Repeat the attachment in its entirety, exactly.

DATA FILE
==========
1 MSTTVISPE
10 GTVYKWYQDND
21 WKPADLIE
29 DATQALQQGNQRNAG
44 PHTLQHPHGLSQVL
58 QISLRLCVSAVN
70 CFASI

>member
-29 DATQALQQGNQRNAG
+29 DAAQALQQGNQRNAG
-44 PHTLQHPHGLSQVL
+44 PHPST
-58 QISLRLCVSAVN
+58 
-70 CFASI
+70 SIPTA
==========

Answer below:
1 MSTTVISPE
10 GTVYKWYQDND
21 WKPADLIE
29 DATQALQQGNQRNAG
44 PHTLQHPHGLSQVL
58 QISLRLCVSAVN
70 CFASI

>member
-29 DATQALQQGNQRNAG
+29 DAAQALQQGNQRNAG
-44 PHTLQHPHGLSQVL
+44 PHPST
-58 QISLRLCVSAVN
+58 
-70 CFASI
+70 SIPTA